Most money managers tend to disregard owners of middle-market businesses (private firms with annual sales of $5 million to $150 million). That's because, in most cases, the company is by far the largest asset the owner has, and it is neither liquid nor diversified.
Typically, middle-market business owners rely on their attorneys and accountants for financial advice, turning to their commercial bankers as required for business banking needs. Unfortunately, those advisers may not have the complete spectrum of personal financial services business owners need to chart their courses for the future.
How, for example, should owners transfer their nonliquid companies to successors when they are ready to sell or retire? Should business owners consider corporate trustees if and when they are no longer able or willing to manage their own assets?
Even getting a mortgage can be problematic for self-employed business owners. Their tax returns show business income that may not accurately reflect what they really earned in a particular year.
Middle-market business owners' personal and business finances are so closely interwoven that their financial advisers ideally should be able to address needs in both areas. But in today's complex financial environment, it is virtually impossible for a single banker to be familiar with even the key elements of every area of banking, let alone the nuances of each.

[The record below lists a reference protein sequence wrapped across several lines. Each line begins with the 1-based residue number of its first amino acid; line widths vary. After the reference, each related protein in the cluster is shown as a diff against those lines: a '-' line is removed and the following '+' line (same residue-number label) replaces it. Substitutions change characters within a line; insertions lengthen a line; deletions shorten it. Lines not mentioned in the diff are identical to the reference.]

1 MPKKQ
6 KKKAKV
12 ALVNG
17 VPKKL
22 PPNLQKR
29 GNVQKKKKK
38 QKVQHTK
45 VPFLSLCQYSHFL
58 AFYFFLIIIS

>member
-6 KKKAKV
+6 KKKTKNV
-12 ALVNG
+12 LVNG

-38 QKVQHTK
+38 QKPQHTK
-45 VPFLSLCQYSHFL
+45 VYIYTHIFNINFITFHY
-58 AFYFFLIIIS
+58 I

The solution lies with banks using a team approach to serving their clients. Commercial bankers have not always been trained in personal finance; private bankers may not be sensitive to the needs of the business. Why can't the commercial banker and private banker work together to meet all of a client's needs?
A collaborative approach to managing customer relationships can benefit both business owners and their banks. This team approach can give business owners the expert assistance they need, regardless of what they need at any given time. Banks that use collaborative teams to provide financial services to middle-market business owners view those owners as clients for life, working to address the needs of clients as they progress through their financial life cycles.
Typically, the business owner accesses the bank through a key contact who may be a commercial banker or a private banker. That go-to person understands enough about general banking issues to ask the right questions, but doesn't attempt to answer all the questions unassisted.
Instead, he or she acts as a quarterback, bringing in colleagues from other departments to collaborate on how to best meet the client's needs, whether the needs are largely commercial, mostly personal or a combination. Private bankers, for instance, can call upon trust, investment and specialized banking services as well as their commercial banking colleagues to assemble a team whose members may change as the business owner's needs change over time.
The service remains seamless to business owners, who continue to rely on their trusted key contacts to understand their needs, work with the people best suited to address those needs and then implement and communicate the strategies required to meet those needs.
For business owners, a banking team means having their financial questions answered promptly, professionally and personally -- even though they may not see or even be fully aware of every member of the team. It means banks make decisions based on every owner's true financial position, rather than simply on the condition of the business.
Bankers who think of their clients' complete financial requirements are offering services that middle-market business owners will appreciate throughout their lives -- and show their appreciation with a long-standing relationship to match.
Brian Wildman is senior vice president in the wealth management group of MB Financial Bank. Reach him at (847) 653-2150 or email@example.com.